Operation of variable ratio rotary input device to proportionally change the displacement of a plurality of pumps 10 when prime mover 12 is overloaded is as follows. When prime mover 12 is overloaded the pressure fluid signal acting on piston 106 in each device 17 is insufficient to overcome spring 115. Consequently, spring 115 moves piston 106 to the left to reduce pump displacement. Since the pistons 106 in all of the devices in a control system receive an identical signal pressure output they all move the same distance to the same location in cylinder bore 107 to reduce the displacement of the pumps 10. Consequently, the displacement of each pump 10 is reduced by substantially the same percentage regardless of the manual setting of input shaft 91. When prime mover 12 is no longer overloaded the signal pressure output is increased, the pistons 106 are moved to the right and the pumps 10 are returned to the set displacements.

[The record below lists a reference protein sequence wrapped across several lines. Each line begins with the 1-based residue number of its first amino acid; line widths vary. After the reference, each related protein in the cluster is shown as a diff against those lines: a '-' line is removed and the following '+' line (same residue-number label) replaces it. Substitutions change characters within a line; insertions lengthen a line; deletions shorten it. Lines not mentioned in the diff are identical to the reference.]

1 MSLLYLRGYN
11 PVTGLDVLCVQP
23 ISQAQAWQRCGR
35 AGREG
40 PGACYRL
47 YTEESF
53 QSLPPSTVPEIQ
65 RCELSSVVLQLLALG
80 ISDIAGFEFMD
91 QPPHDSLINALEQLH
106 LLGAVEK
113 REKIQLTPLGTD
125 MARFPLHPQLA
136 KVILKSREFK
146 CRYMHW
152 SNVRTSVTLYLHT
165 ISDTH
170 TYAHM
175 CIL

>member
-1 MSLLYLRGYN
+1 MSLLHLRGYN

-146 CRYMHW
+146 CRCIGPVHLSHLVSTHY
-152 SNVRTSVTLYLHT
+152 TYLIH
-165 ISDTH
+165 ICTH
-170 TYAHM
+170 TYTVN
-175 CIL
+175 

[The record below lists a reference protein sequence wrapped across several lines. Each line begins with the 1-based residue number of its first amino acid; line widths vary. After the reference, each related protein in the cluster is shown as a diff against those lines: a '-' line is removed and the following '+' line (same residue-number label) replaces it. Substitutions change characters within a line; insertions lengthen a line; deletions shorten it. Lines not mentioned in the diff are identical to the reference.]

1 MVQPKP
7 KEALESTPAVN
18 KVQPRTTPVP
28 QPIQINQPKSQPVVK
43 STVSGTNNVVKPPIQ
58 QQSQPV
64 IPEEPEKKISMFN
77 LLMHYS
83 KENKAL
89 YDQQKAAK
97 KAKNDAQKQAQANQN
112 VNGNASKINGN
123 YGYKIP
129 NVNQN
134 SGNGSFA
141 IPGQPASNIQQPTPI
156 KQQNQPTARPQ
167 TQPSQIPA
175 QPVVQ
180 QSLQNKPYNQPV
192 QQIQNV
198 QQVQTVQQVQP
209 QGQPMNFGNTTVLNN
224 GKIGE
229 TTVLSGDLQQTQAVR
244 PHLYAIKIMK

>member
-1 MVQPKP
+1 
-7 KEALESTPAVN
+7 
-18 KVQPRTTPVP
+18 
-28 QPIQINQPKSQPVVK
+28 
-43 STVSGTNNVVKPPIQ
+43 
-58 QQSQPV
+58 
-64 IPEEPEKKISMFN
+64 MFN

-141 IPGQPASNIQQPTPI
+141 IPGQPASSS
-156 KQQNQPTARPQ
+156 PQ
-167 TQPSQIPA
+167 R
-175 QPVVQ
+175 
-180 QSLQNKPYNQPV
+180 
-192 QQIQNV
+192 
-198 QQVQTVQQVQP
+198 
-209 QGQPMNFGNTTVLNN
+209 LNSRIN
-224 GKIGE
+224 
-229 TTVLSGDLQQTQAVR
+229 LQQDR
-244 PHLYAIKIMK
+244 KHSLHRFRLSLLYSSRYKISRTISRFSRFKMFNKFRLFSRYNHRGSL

It should be noted that the displacement of any pump 10 in the system can be changed manually at any time and the control system will automatically adjust the displacement of all the pumps 10 if the prime mover is overloaded or if an overload is reduced or eliminated. In this way the full power of prime mover 12 is always available to all pumps 10 in the system regardless of their displacements or working pressures.
Also, all pumps 10 can operate at their peak working pressures at all times since only the displacement of the pumps 10 is changed in the instant control system. This allows the pumps 10 to continue doing heavy work when prime mover 12 is overloaded. Only the rate of doing work is changed.
Obviously, those skilled in the art may make various changes in the details and arrangements of parts without departing from the scope of the invention.